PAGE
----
Wednesday, April 15, 2015

La Gueule ouverte

1974, France, directed by Maurice Pialat

The more I watch and re-watch Maurice Pialat's films, the more I'm convinced that he belongs in the very first rank of directors of the past forty years or so. Whether he's working with major stars or non-professionals he extracts performances of a rare conviction and humanity, and his observational skills are peerless. It sounds like his rough cut for this film was far, far longer so the final product is the result of he paring down a tremendous amount of material, including snipping away more or less any reference to Philippe Léotard's professional life (in contrast, say, to the constant references to work in Nous ne vieillirons pas ensemble -- though no-one actually works that much onscreen!). The rhythm of the film is quite similar to its immediate predecessor, constantly moving back and forth toward the central narrative of the decline of a seriously ill parent, and there are other connections with earlier Pialat films, most notably the wonderful final shot taken from a departing car -- clearly referencing one of the best moments in La Maison des bois. Like that film/series and Nous ne viellirons pas ensemble, Pialat spends a great deal of time exploring the deep tension between Paris and the provinces, one of the great oppositions in French life, though here he chooses to make Paris a virtual absence in terms of its onscreen depiction. The image above is from one of the film's most remarkable sequences, an early scene that runs an uninterrupted eight minutes or so: it's a notable technical accomplishment but also provides exceptional insight into the relationships between the film's four central characters and most particularly the mother-son pair. Filmed from a slightly elevated perspective, the two actors never directly face each other yet the scene is a kind of final confrontation as they lay bare their lives together, no subject off limits now that cancer has reared its head.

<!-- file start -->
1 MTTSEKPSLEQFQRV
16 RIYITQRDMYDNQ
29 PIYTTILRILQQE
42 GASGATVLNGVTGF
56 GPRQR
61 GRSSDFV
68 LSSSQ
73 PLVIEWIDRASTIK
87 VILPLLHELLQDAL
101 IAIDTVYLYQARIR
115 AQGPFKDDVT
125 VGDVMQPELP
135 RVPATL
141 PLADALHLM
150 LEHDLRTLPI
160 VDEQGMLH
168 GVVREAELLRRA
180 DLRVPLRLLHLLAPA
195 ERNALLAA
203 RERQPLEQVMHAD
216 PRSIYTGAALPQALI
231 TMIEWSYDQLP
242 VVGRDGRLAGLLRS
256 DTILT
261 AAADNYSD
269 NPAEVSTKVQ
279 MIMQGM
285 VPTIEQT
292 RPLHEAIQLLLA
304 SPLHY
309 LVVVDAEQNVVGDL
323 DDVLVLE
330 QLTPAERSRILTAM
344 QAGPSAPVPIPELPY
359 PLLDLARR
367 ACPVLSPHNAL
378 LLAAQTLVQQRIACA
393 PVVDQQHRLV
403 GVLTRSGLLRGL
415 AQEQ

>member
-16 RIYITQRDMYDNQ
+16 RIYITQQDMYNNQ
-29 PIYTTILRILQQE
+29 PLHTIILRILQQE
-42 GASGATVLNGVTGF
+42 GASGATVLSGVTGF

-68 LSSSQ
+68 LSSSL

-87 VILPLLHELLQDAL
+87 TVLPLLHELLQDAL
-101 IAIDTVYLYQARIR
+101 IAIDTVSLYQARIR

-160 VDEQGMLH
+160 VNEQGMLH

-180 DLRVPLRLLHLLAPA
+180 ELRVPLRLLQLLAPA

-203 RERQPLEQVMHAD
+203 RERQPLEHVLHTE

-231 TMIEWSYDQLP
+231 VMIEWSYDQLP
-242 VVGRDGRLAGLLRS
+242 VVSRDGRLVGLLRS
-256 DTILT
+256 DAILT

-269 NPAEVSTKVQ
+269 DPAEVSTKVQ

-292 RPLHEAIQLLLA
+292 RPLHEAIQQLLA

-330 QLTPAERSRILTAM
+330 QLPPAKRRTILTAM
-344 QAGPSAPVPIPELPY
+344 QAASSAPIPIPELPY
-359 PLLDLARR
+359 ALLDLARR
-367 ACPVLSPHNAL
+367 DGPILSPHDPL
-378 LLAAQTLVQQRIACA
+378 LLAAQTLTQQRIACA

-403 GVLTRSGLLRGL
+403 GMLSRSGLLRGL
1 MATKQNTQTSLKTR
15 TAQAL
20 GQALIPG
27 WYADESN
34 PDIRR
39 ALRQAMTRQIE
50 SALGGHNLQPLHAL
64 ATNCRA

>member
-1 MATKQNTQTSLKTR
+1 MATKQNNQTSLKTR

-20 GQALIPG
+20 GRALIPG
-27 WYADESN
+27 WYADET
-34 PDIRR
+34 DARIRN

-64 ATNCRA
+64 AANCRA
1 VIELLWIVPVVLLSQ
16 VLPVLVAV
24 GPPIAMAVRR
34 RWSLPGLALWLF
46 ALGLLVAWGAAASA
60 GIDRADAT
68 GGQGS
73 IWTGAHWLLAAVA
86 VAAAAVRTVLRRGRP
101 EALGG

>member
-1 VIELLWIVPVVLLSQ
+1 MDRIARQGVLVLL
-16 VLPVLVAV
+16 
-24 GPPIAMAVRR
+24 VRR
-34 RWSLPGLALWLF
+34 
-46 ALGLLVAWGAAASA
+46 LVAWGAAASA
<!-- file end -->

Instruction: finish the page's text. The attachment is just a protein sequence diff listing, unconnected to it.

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Boston, Massachusetts, United States